Bones of Joliet native who disappeared in ’11 recovered
By Frank Abderholden email@example.com November 15, 2012 6:20PM
Kenneth J. Kile Jr
Updated: December 19, 2012 1:04PM
The bones of a 43-year-old Gulf War veteran and Joliet native who went missing in a swampy area in the north suburbs more than a year ago were found because this summer’s drought made the area accessible, police said.
Island Lake police announced Thursday the confirmation of the identity of the victim, Kenneth Kile Jr., who was originally from Joliet, after the McHenry County Coroner’s Office was able to match X-rays and dental records available through the Hines Veterans Hospital.
Island Lake Detective Barry Huedepohl said Kile had a history of drug use.
Authorities believe he wandered into the Cotton Creek wetlands, got stuck and died. There was no indication of foul play.
The body was identified Nov. 9, and police made the announcement Thursday after they were able to contact his family.
Kile was reported missing by a roommate in June 2011, who said he had last seen him heading into the Cotton Creek wetlands area about six months prior. He had not been seen since.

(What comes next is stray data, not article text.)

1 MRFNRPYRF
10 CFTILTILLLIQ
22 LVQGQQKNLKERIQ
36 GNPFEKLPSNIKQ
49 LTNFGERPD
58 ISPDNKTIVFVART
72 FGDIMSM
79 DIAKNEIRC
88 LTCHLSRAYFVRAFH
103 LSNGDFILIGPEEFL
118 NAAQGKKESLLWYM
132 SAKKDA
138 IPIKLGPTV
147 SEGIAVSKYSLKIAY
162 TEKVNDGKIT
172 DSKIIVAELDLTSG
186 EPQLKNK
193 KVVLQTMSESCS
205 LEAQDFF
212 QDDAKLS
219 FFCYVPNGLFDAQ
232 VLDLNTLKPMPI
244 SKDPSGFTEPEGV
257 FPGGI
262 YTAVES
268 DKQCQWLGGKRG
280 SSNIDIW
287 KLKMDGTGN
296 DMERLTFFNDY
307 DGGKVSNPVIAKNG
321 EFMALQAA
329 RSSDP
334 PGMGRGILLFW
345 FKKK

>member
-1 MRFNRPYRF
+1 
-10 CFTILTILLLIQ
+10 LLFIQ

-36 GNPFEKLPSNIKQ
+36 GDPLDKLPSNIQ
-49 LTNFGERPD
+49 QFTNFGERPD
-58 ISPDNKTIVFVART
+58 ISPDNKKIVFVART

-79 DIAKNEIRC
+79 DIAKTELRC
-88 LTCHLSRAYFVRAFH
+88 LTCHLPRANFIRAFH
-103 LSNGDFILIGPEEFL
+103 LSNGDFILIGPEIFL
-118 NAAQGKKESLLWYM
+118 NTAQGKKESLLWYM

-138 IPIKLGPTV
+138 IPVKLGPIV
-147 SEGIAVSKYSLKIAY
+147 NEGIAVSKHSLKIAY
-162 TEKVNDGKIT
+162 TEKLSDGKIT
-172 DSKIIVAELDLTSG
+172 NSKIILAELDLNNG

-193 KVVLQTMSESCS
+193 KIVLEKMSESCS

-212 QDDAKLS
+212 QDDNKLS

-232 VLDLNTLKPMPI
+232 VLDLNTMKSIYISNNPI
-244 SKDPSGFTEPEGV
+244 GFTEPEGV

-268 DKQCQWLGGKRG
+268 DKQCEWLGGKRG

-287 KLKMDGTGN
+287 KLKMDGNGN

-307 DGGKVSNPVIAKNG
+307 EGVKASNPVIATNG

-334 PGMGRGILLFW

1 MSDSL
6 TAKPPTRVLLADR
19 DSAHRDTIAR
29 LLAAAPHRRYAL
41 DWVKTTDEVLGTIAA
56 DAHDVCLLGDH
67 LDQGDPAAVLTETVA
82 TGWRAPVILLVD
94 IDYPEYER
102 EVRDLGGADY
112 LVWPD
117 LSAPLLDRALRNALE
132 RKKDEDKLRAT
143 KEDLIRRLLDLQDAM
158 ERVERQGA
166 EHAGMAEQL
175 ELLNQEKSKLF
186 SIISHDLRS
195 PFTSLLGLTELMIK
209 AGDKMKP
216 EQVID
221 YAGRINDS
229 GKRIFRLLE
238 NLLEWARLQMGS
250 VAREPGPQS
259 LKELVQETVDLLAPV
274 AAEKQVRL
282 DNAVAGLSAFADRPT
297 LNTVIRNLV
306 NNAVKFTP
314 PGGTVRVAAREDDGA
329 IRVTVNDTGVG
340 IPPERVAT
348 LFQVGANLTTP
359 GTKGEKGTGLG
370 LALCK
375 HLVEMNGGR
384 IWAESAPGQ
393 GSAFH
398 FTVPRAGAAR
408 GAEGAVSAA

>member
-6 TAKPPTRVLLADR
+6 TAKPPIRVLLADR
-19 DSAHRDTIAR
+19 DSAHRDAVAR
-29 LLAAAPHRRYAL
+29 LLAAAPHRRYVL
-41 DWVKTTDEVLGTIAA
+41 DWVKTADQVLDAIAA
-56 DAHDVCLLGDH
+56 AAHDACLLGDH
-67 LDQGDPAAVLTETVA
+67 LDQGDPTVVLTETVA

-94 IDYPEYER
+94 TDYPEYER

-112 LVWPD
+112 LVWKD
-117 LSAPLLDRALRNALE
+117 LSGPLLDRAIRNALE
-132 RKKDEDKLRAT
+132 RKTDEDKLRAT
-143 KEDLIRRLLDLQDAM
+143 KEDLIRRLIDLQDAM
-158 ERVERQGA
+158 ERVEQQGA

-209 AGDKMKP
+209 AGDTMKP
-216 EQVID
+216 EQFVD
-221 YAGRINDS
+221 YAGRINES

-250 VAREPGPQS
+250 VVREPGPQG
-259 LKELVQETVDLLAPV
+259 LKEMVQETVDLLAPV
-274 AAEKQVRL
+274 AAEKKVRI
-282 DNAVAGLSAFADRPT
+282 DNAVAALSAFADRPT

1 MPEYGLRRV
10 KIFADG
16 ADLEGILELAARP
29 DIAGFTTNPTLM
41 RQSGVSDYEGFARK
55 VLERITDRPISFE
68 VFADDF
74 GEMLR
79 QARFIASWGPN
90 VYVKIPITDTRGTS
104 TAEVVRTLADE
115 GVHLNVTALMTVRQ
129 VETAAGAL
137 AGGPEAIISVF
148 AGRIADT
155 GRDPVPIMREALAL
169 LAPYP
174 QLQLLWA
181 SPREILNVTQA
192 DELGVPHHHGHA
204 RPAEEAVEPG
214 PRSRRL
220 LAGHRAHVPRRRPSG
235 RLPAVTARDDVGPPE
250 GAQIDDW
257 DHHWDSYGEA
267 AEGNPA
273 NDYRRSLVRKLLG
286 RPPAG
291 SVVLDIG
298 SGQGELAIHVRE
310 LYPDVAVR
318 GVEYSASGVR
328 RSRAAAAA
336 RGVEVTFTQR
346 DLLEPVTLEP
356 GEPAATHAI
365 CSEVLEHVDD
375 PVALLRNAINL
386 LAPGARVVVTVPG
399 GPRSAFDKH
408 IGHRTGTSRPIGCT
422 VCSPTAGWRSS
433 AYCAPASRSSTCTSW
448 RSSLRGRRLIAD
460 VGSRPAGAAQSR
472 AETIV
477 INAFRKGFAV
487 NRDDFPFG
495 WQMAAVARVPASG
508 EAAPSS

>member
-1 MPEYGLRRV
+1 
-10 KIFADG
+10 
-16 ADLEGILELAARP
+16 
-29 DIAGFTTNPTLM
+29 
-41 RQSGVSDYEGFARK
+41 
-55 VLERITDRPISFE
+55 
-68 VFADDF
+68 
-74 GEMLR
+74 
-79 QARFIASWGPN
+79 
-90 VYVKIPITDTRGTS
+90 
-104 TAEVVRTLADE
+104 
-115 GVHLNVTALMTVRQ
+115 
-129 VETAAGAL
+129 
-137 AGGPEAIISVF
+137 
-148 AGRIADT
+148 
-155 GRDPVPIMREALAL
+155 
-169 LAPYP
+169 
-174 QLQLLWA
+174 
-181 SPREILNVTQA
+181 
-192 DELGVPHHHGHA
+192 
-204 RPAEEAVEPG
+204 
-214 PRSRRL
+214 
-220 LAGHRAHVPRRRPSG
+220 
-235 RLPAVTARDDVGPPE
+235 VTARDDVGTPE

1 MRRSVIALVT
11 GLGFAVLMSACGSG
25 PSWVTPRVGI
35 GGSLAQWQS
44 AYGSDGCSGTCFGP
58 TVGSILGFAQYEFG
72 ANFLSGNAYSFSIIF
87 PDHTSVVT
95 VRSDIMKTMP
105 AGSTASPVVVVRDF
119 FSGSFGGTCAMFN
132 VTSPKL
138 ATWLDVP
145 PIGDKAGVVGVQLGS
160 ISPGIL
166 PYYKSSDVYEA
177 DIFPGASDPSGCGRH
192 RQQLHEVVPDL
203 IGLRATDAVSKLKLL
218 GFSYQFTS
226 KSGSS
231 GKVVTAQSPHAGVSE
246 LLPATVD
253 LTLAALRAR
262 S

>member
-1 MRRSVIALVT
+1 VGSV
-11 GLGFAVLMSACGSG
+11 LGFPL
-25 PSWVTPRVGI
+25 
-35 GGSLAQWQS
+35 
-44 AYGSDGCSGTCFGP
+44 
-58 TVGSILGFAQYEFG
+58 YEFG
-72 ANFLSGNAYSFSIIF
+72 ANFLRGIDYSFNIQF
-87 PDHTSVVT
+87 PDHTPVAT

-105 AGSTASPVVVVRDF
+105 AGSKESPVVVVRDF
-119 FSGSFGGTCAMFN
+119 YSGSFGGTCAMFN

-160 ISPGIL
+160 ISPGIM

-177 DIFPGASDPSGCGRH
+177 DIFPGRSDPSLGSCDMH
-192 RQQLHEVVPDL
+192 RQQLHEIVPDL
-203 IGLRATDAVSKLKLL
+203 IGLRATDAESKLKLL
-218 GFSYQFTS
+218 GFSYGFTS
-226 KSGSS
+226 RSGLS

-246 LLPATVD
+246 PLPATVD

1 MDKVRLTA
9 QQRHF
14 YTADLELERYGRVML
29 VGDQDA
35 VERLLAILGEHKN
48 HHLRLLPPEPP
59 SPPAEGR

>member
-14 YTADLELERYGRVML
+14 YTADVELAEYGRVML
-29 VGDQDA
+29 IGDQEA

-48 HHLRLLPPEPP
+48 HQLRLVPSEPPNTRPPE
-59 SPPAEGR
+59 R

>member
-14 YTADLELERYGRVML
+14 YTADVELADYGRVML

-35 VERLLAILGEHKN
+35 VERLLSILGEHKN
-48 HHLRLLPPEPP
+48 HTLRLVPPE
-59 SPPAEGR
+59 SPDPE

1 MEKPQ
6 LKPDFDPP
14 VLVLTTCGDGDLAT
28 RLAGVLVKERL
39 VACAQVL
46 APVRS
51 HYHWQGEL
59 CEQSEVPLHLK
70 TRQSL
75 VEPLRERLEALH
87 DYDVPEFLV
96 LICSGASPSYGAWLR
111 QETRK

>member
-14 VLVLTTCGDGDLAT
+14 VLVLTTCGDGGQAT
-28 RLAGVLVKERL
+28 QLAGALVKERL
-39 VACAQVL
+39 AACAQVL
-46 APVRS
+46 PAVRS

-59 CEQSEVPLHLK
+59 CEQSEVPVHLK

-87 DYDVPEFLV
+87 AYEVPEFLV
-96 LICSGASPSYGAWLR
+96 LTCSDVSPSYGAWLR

At the time, police using ATVs and tracking dogs attempted to search the area east of the Fox River on the border between Lake and McHenry counties, but the search was unsuccessful because the wet ground was unpassable.
Police contacted the coroner’s office in October to re-open the cold case because a spillway in the area had been dry since June due to the summer drought.
A large-scale exercise organized by the McHenry County Emergency Management Association was held Nov. 3 that included search-and-rescue teams from DuPage, Kane, LaSalle, Lake and McHenry counties, along with searchers from Naperville, Plainfield and the Midwest K-9 Emergency Response Team, along with Wauconda and Island Lake police.
Huedepohl said the Cotton Creek wetland/marsh area is normally under several inches of water but was now dry and passable by foot for the first time in many years.
Around 10:50 a.m., a police dog team specializing in cadaver tracking found Kile’s skeletal remains and other physical evidence in the marsh.